My father died unexpectedly Wednesday night. He of course has always been special to me, and has taught me a great deal about the joys of creating things for a living, as well as about how to live a life. What has been striking over the past few days is hearing from so many people who also considered him a mentor and/or father figure. The number of people who counted him as a friend is surprising, even though I’ve always known he met very few people he didn’t find fascinating. Even the firefighter who answered the 911 call found something about him that was special, and can’t quit calling and stopping by the house to tell us so.
Arthur Cogswell was not a tall man, but he was larger than life. He was known by those who worked for him for his policy of treating any idea, no matter how far fetched, as a possibility, a kernel of thought that might be an auspicious beginning, a tender shoot that could possibly be nurtured into something big. In his architectural firm, that gave young employees the courage to try new things. In his own work, it gave him the freedom to design things no one had ever done before, like an outdoor theatre with a retractable roof, long before that was standard equipment for major football venues.
It is why he has spent the last decade or more moving a very big idea forward, one small step at a time. Years ago, on a trip to India with his wife Marian, he was struck with an idea that even those who loved him the most sometimes considered a little crazy. He conceived a way to apply the principles of architecture to an elegantly simple solution for creating rain in the desert, thus creating arable land in areas where the population is currently starving.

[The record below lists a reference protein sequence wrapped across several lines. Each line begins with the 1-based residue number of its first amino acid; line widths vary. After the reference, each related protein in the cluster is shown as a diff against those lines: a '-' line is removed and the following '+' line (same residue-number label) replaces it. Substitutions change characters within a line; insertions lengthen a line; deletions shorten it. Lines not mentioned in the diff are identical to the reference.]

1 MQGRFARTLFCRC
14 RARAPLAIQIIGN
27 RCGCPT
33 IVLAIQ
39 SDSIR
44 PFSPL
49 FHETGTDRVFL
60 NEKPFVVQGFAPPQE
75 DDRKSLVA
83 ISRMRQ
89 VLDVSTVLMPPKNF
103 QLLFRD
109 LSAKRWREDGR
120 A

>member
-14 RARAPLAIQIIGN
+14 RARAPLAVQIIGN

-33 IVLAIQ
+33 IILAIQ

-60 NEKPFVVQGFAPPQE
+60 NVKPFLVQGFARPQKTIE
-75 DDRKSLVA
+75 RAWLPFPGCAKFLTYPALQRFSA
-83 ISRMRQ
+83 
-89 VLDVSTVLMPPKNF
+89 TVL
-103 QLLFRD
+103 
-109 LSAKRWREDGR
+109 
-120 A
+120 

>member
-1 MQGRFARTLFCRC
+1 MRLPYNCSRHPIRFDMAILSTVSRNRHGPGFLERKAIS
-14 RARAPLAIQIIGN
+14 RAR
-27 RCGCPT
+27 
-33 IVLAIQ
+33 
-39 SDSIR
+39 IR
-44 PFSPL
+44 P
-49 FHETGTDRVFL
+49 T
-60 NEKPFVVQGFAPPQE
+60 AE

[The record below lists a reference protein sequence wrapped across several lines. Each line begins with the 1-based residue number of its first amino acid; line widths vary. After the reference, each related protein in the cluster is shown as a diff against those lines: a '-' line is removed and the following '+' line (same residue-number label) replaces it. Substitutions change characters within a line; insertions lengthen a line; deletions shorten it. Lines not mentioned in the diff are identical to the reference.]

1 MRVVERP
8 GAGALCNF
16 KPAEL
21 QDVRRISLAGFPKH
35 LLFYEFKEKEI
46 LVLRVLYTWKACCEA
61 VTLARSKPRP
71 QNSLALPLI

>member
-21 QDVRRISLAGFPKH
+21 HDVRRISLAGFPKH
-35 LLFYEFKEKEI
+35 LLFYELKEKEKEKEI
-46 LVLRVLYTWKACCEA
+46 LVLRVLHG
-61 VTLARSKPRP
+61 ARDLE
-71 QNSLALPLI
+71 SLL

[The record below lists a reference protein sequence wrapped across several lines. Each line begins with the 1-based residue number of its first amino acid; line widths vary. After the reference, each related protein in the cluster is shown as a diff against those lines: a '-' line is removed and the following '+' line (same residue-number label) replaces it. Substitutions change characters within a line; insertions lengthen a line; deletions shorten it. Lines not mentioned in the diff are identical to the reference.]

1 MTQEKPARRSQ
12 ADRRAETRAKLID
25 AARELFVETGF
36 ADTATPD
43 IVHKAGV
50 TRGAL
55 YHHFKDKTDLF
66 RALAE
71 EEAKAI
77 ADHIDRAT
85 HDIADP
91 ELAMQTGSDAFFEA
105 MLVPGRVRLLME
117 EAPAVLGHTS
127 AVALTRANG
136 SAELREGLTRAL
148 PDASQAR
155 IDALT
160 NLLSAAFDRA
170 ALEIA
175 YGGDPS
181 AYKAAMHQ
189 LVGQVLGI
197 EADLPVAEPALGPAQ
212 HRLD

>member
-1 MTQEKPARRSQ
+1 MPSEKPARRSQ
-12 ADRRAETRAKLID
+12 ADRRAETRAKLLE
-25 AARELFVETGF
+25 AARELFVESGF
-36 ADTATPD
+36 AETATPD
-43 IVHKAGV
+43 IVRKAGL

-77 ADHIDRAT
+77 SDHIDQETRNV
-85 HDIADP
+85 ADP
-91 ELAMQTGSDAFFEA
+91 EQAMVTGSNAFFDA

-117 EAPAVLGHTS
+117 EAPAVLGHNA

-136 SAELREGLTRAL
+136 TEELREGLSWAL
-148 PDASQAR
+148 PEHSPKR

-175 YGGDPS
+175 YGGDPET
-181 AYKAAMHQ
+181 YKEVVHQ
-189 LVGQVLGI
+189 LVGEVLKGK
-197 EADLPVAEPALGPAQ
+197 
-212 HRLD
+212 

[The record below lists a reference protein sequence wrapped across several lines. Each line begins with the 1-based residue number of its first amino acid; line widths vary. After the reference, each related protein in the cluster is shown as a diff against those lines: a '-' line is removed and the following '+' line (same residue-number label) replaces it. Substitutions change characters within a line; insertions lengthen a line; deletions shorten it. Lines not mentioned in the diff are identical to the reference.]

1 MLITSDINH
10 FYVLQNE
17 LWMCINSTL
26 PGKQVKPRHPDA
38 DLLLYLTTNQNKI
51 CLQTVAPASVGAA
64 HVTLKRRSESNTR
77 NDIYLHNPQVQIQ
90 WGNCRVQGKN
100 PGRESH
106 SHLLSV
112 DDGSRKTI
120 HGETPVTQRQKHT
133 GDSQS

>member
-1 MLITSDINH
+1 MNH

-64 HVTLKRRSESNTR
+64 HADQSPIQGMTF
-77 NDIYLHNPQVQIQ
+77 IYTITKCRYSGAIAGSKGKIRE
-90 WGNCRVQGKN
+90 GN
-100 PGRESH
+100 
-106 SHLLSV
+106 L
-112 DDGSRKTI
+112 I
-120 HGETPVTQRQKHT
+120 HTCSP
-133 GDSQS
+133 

I grew up in houses that were his modernist experiments. They happened to also win architectural awards, but I craved a simple brick ranch like friends down the street.
I also grew up with him telling me stories. Stories about Chapel Hill back when it was truly a village, stories about his childhood along the St. Johns River, stories that his father told him when he was a child.
One of the stories he told me many times was about Mr. Ackland. I was thinking of it the other day, when I was letting friends far and wide know that his memorial service would be at the Ackland Art Museum’s Hanes Auditorium. The way my father told it, Mr. Ackland was looking for a university that would take his money to build an art museum. UNC stepped up to the plate. Mr. Ackland expressed his one caveat, which was that he be buried in a large stone vault in the museum. Powers that be agreed and the deal was sealed.
Years later, Mr. Ackland finally died and his body was shipped by train to Chapel Hill. It showed up at the railroad depot, which I think was down by the present day Carr Mill. It was a Friday afternoon in August. The station called the university, but nobody seemed to know anything about the big wooden box, so they decided to let it wait there on the platform until Monday.
Imagine the smell. Friday to Monday in the August heat. According to my father, the stench was unbearable when Mr. Ackland was installed in the burial vault in a prominent corner of the museum. I remember him mentioning scented candles and large flower arrangements, neither of which seemed to put a dent in the unmistakable odor of a rotting corpse.
Is that story true? Certainly parts of it are, and possibly the whole thing. To me, the important thing is to keep telling the story. My hope is that I remember most of the stories he told me over the years. That I remember to tell them to my son. And that he remembers to tell them to his own children, and so on and so on. In that way, a small part of my father can be in the world forever.
For Arthur Cogswell’s obituary, click here.
For a recent post on the work environment at Cogswell/Hausler, click here.